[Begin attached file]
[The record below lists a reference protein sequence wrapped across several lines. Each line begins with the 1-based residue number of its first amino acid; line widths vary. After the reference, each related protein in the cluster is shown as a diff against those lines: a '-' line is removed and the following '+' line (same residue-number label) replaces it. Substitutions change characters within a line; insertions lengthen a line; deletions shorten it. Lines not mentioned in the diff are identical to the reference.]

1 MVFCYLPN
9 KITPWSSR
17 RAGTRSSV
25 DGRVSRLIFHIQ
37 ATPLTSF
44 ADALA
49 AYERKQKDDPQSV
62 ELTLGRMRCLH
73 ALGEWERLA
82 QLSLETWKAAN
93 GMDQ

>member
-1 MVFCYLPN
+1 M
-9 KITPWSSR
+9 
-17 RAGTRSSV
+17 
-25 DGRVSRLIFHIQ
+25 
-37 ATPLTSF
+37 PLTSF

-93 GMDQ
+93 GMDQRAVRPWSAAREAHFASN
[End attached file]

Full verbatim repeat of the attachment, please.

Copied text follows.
[The record below lists a reference protein sequence wrapped across several lines. Each line begins with the 1-based residue number of its first amino acid; line widths vary. After the reference, each related protein in the cluster is shown as a diff against those lines: a '-' line is removed and the following '+' line (same residue-number label) replaces it. Substitutions change characters within a line; insertions lengthen a line; deletions shorten it. Lines not mentioned in the diff are identical to the reference.]

1 MVFCYLPN
9 KITPWSSR
17 RAGTRSSV
25 DGRVSRLIFHIQ
37 ATPLTSF
44 ADALA
49 AYERKQKDDPQSV
62 ELTLGRMRCLH
73 ALGEWERLA
82 QLSLETWKAAN
93 GMDQ

>member
-1 MVFCYLPN
+1 M
-9 KITPWSSR
+9 
-17 RAGTRSSV
+17 
-25 DGRVSRLIFHIQ
+25 
-37 ATPLTSF
+37 PLTSF

-93 GMDQ
+93 GMDQRAVRPWSAAREAHFASN